When researching into this blog post, I was determined to see if there are any benefits to OCD, as I genuinely think going down this path has made me stronger with following battles, for instance major spinal fusion surgery, or my mum’s many cancer relapses, where I regularly looked back and admired the strength of 10-year-old Gin. It’s noted that OCD can link with creativity, as an active brain helps to create scenarios and plan for problems whilst working at a rapid pace and staying on-track to redirect the over-activeness. As someone who is fairly creative, and does graphic design as a job, I definitely can see a link! Likewise strong attention to detail and the ability to notice when something is ‘off’ is also something I feel I have. Anyone who knows me personally knows how freaky my sixth sense is, like I swear I’m psychic or something! Similarly, traits such as perfectionism, sympathy and emotive qualities are mentioned.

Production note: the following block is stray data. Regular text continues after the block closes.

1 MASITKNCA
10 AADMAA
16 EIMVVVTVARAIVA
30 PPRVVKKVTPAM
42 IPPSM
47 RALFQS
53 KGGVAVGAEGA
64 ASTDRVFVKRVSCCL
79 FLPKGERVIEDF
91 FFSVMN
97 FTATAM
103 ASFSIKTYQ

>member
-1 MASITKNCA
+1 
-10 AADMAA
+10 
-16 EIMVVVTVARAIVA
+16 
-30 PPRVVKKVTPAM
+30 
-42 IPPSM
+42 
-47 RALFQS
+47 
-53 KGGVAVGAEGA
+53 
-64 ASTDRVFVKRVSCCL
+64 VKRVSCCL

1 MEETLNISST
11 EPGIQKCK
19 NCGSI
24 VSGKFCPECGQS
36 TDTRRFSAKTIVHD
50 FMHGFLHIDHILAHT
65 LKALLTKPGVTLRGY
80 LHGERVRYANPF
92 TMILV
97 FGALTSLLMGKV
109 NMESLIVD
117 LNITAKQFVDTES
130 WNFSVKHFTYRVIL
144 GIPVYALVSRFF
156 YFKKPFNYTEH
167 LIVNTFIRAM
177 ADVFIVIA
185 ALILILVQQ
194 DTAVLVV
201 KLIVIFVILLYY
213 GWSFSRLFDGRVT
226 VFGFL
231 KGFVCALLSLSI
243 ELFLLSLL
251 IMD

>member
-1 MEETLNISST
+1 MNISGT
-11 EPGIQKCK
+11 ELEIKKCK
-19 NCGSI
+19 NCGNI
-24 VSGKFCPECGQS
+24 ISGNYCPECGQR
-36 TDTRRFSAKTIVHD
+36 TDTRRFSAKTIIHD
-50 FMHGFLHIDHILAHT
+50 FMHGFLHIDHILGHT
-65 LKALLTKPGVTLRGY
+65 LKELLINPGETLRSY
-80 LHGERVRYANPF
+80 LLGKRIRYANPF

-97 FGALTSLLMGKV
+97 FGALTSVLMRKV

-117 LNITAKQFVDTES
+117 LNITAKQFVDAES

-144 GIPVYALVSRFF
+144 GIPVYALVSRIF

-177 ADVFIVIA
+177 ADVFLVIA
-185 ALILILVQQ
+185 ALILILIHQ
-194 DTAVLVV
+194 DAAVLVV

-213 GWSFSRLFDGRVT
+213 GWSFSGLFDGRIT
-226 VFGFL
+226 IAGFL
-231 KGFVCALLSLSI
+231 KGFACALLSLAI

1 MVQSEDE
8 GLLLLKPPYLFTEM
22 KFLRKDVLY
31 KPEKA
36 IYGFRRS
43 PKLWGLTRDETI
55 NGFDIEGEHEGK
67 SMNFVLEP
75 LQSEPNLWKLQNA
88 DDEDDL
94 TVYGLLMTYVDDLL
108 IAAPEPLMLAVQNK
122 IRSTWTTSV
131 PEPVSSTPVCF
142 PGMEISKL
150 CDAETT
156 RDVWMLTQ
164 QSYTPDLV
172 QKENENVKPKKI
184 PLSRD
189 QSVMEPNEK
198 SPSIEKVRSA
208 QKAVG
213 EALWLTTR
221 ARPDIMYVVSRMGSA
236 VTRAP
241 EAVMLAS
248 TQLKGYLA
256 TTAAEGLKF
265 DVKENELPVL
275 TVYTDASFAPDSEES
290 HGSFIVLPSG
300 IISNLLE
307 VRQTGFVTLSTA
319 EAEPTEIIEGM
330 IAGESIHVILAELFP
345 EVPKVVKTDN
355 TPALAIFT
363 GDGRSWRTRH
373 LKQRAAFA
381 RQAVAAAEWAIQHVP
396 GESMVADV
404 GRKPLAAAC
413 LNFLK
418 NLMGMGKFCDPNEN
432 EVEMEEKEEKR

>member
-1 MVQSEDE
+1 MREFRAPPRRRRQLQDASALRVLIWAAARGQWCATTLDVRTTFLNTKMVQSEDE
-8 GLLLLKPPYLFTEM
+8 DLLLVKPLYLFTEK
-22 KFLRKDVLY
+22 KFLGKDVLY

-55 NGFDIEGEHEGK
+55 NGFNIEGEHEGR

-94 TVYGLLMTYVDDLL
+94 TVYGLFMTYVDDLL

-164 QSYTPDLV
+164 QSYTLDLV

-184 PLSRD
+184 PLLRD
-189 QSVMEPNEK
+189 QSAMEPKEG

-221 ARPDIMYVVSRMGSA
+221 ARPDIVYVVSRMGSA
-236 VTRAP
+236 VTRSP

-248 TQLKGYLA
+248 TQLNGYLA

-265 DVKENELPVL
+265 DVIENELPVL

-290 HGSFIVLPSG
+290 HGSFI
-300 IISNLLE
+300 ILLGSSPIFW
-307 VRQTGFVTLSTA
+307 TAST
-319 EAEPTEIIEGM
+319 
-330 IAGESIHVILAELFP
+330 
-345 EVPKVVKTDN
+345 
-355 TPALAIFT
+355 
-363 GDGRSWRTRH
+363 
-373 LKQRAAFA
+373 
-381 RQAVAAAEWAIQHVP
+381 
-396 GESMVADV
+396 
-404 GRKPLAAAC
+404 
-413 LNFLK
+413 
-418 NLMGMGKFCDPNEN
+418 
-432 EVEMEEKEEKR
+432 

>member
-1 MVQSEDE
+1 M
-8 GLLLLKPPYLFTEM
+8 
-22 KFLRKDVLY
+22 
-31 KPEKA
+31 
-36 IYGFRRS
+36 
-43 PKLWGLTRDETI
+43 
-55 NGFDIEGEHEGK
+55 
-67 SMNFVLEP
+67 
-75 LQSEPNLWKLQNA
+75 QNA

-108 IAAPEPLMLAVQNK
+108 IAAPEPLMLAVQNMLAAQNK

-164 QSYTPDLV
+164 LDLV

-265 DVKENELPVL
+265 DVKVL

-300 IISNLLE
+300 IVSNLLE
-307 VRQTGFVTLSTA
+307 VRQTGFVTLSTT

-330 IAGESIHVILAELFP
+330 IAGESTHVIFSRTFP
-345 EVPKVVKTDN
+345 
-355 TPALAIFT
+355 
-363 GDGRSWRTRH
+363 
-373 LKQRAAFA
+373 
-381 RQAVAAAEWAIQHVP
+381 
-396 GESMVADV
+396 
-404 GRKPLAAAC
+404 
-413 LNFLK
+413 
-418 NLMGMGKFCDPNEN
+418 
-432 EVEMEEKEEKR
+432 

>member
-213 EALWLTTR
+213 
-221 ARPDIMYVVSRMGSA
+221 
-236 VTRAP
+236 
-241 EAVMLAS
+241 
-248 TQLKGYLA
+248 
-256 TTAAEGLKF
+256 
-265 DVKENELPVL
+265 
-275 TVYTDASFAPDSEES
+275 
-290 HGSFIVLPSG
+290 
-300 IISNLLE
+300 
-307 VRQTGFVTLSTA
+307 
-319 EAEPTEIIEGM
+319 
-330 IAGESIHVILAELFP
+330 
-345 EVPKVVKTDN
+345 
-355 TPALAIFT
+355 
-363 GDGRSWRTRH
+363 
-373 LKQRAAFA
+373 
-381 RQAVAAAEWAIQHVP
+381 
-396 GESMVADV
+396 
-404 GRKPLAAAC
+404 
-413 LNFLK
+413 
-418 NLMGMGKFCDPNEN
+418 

Coming to the end of this very jolted and poorly put together blog, I want to mention that 10 years on, I still have OCD. However, thank god (science), I have been given the tools to deal with my OCD. I still freak out when things are said three times, and always add a fourth when I can (see ellipses or kisses haha!), I still add up numbers (first year of uni my room was 12 (1+2 = 3) and it freaked me out, especially when on the first night I woke up to my room COVERED in the whole of the block of flats SEWAGE!! Talk about a shit start!!), I still can’t stand dirty socks in my bed (future boyfriend, pls note), and uni accommodation was a push with pink mould in the shower even after cleaning daily, to the point where I just went to the gym to shower. There’s not too many everyday rituals, other than a few re-positioning jobs, which from spending months travelling different countries, or uni living have obviously changed. However, the main type of OCD rituals I perform are on more stressful days, like exams, treatments, starting new job ect. as even though I understand the psychology and stupidity behind my thoughts, in these instances I don’t mind acting out for the sake of a slightly less anxious sleep!

Once again, I’ve always got your back,